For the past two years, at the request of residents, researchers from Baylor College of Medicine and around the Houston area have been studying the health impacts on the population following Hurricane Harvey.
Dr. Cheryl Walker, professor and director of the Center for Precision and Environmental Health at Baylor College of Medicine said they were able to determine what each person tested was exposed to and how they were affected when the flooding subsided.
"Even though dioxin was measured in the flood, unless people were actually putting their hand and their wristband in those floodwaters, they would not have been necessarily exposed, and that's what we saw," said Walker.
She said they asked about people physical and mental health following Hurricane Harvey.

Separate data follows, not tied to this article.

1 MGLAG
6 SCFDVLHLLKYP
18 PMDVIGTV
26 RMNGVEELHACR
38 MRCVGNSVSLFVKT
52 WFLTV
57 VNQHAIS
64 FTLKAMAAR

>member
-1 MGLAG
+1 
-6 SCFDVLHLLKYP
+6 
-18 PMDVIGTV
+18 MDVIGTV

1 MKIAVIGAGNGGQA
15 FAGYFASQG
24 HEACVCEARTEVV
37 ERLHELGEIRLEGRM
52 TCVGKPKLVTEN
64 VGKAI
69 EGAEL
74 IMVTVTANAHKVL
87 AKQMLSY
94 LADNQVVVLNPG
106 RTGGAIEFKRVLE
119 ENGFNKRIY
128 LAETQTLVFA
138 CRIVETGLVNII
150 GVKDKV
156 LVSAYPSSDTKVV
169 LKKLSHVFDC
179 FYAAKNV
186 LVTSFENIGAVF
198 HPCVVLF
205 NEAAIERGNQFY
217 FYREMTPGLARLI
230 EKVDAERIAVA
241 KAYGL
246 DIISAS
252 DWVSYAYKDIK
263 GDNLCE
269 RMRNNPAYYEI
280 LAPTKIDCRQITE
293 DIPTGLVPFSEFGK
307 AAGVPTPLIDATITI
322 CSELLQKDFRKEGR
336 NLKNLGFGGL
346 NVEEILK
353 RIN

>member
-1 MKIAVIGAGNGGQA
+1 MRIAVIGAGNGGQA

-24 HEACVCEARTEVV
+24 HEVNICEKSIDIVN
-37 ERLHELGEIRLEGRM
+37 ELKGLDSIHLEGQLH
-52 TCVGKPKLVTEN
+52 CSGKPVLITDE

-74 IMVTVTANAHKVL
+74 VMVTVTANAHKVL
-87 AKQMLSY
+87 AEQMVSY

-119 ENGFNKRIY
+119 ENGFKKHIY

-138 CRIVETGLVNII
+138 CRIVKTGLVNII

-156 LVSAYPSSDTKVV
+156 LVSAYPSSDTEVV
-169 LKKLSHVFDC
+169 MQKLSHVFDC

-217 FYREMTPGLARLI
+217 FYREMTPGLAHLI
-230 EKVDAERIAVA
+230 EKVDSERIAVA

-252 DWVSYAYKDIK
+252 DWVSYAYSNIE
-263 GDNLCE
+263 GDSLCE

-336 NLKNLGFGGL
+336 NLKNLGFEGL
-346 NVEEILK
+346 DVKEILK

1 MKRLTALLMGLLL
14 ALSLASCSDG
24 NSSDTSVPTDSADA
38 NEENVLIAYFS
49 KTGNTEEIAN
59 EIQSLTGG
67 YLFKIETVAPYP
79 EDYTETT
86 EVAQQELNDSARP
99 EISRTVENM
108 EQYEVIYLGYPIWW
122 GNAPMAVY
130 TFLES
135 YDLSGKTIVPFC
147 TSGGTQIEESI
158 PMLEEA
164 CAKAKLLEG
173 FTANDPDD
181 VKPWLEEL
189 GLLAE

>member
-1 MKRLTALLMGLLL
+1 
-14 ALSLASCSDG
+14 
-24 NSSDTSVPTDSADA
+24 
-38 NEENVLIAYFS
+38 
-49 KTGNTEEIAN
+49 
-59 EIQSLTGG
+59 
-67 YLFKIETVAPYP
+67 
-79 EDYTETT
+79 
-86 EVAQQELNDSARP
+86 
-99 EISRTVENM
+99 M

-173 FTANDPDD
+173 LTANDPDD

"We saw there was no detectable dioxin exposures in any of our cohorts, but we did see, for example, high levels of exposure to pesticides and some other industrial chemicals," said Walker.
She said the study also found a big variation in exposure due to location.
Baylor healthcare workers studied four areas immediately following Hurricane Harvey flooding.
- Addicks Resovoirs—the flooding was from water topping over, not rainwater;
- Baytown—center of refineries and Houston Ship Channel which are some of the most contaminated flood sites in this country;
- East Houston—which has the lowest socioeconomic status and number of undocumented people;
- as well as Baylor workers who worked all over, including the Meyerland area.
Walker said the data was unique because of:
- being able to get in the community immediately after Harvey hit,
- using brand new technology never used after a disaster to see how a disaster affected health,
- measuring changes in residents microbiomes
Each person who took part in the study received their own personal report.